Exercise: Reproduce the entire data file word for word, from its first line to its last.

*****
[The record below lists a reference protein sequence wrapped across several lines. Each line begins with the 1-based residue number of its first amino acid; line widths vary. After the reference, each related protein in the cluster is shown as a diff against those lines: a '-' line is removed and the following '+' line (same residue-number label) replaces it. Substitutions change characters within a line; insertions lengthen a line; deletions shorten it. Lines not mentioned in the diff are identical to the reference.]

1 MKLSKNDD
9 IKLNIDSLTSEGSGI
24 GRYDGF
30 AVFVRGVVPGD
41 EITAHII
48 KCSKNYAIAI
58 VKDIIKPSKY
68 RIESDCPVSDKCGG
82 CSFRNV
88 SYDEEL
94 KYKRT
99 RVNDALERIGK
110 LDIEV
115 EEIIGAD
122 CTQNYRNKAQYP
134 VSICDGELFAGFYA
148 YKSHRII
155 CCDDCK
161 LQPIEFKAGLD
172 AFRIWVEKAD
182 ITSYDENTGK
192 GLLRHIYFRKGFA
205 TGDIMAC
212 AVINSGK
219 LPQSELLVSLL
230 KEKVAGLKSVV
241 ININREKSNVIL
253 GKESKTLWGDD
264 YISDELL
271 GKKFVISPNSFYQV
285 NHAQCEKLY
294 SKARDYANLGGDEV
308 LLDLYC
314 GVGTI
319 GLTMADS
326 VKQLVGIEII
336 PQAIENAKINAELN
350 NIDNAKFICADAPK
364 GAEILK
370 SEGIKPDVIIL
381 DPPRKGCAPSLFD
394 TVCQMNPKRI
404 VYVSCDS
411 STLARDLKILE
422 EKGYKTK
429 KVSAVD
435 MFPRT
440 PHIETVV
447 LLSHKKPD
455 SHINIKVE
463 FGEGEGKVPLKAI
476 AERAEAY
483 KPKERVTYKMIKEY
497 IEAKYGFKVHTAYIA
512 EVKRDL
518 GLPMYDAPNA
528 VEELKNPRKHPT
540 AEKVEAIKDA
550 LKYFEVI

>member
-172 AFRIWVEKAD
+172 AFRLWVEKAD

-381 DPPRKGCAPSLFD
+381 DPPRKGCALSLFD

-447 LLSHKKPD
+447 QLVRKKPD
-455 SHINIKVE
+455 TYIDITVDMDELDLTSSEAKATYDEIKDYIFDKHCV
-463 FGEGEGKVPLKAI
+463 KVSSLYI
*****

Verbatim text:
[The record below lists a reference protein sequence wrapped across several lines. Each line begins with the 1-based residue number of its first amino acid; line widths vary. After the reference, each related protein in the cluster is shown as a diff against those lines: a '-' line is removed and the following '+' line (same residue-number label) replaces it. Substitutions change characters within a line; insertions lengthen a line; deletions shorten it. Lines not mentioned in the diff are identical to the reference.]

1 MKLSKNDD
9 IKLNIDSLTSEGSGI
24 GRYDGF
30 AVFVRGVVPGD
41 EITAHII
48 KCSKNYAIAI
58 VKDIIKPSKY
68 RIESDCPVSDKCGG
82 CSFRNV
88 SYDEEL
94 KYKRT
99 RVNDALERIGK
110 LDIEV
115 EEIIGAD
122 CTQNYRNKAQYP
134 VSICDGELFAGFYA
148 YKSHRII
155 CCDDCK
161 LQPIEFKAGLD
172 AFRIWVEKAD
182 ITSYDENTGK
192 GLLRHIYFRKGFA
205 TGDIMAC
212 AVINSGK
219 LPQSELLVSLL
230 KEKVAGLKSVV
241 ININREKSNVIL
253 GKESKTLWGDD
264 YISDELL
271 GKKFVISPNSFYQV
285 NHAQCEKLY
294 SKARDYANLGGDEV
308 LLDLYC
314 GVGTI
319 GLTMADS
326 VKQLVGIEII
336 PQAIENAKINAELN
350 NIDNAKFICADAPK
364 GAEILK
370 SEGIKPDVIIL
381 DPPRKGCAPSLFD
394 TVCQMNPKRI
404 VYVSCDS
411 STLARDLKILE
422 EKGYKTK
429 KVSAVD
435 MFPRT
440 PHIETVV
447 LLSHKKPD
455 SHINIKVE
463 FGEGEGKVPLKAI
476 AERAEAY
483 KPKERVTYKMIKEY
497 IEAKYGFKVHTAYIA
512 EVKRDL
518 GLPMYDAPNA
528 VEELKNPRKHPT
540 AEKVEAIKDA
550 LKYFEVI

>member
-172 AFRIWVEKAD
+172 AFRLWVEKAD

-381 DPPRKGCAPSLFD
+381 DPPRKGCALSLFD

-447 LLSHKKPD
+447 QLVRKKPD
-455 SHINIKVE
+455 TYIDITVDMDELDLTSSEAKATYDEIKDYIFDKHCV
-463 FGEGEGKVPLKAI
+463 KVSSLYI